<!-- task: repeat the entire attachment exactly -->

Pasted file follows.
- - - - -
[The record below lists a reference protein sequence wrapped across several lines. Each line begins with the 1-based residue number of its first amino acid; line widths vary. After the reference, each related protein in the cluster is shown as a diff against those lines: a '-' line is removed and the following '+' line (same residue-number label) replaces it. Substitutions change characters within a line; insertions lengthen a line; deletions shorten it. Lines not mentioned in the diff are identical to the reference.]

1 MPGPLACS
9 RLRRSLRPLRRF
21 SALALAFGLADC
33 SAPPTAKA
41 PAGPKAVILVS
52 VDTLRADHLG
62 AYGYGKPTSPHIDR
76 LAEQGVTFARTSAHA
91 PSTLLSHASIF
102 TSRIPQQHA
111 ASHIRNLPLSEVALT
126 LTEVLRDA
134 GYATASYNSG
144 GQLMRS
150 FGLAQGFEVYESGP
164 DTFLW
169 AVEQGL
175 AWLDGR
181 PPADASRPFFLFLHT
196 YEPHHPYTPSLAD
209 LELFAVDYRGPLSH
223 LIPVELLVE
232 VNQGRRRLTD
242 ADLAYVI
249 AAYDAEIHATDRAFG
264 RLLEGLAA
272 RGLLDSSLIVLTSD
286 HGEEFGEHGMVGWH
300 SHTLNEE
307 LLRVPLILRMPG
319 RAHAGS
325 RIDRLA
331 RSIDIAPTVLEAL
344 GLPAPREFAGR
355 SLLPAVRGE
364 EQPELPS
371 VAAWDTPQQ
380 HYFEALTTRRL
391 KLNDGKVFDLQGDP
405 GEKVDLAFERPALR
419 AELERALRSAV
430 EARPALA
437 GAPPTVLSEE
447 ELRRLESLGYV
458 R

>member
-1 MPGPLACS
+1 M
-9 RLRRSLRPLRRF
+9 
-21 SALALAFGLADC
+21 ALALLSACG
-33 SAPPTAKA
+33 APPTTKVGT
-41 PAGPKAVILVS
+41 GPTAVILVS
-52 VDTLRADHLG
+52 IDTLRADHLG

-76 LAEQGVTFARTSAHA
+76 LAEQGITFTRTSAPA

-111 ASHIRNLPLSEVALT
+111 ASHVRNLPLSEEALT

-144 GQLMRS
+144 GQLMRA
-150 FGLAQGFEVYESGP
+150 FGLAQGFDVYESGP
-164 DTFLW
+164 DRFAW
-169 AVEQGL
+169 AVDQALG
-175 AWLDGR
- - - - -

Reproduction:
[The record below lists a reference protein sequence wrapped across several lines. Each line begins with the 1-based residue number of its first amino acid; line widths vary. After the reference, each related protein in the cluster is shown as a diff against those lines: a '-' line is removed and the following '+' line (same residue-number label) replaces it. Substitutions change characters within a line; insertions lengthen a line; deletions shorten it. Lines not mentioned in the diff are identical to the reference.]

1 MPGPLACS
9 RLRRSLRPLRRF
21 SALALAFGLADC
33 SAPPTAKA
41 PAGPKAVILVS
52 VDTLRADHLG
62 AYGYGKPTSPHIDR
76 LAEQGVTFARTSAHA
91 PSTLLSHASIF
102 TSRIPQQHA
111 ASHIRNLPLSEVALT
126 LTEVLRDA
134 GYATASYNSG
144 GQLMRS
150 FGLAQGFEVYESGP
164 DTFLW
169 AVEQGL
175 AWLDGR
181 PPADASRPFFLFLHT
196 YEPHHPYTPSLAD
209 LELFAVDYRGPLSH
223 LIPVELLVE
232 VNQGRRRLTD
242 ADLAYVI
249 AAYDAEIHATDRAFG
264 RLLEGLAA
272 RGLLDSSLIVLTSD
286 HGEEFGEHGMVGWH
300 SHTLNEE
307 LLRVPLILRMPG
319 RAHAGS
325 RIDRLA
331 RSIDIAPTVLEAL
344 GLPAPREFAGR
355 SLLPAVRGE
364 EQPELPS
371 VAAWDTPQQ
380 HYFEALTTRRL
391 KLNDGKVFDLQGDP
405 GEKVDLAFERPALR
419 AELERALRSAV
430 EARPALA
437 GAPPTVLSEE
447 ELRRLESLGYV
458 R

>member
-1 MPGPLACS
+1 M
-9 RLRRSLRPLRRF
+9 
-21 SALALAFGLADC
+21 ALALLSACG
-33 SAPPTAKA
+33 APPTTKVGT
-41 PAGPKAVILVS
+41 GPTAVILVS
-52 VDTLRADHLG
+52 IDTLRADHLG

-76 LAEQGVTFARTSAHA
+76 LAEQGITFTRTSAPA

-111 ASHIRNLPLSEVALT
+111 ASHVRNLPLSEEALT

-144 GQLMRS
+144 GQLMRA
-150 FGLAQGFEVYESGP
+150 FGLAQGFDVYESGP
-164 DTFLW
+164 DRFAW
-169 AVEQGL
+169 AVDQALG
-175 AWLDGR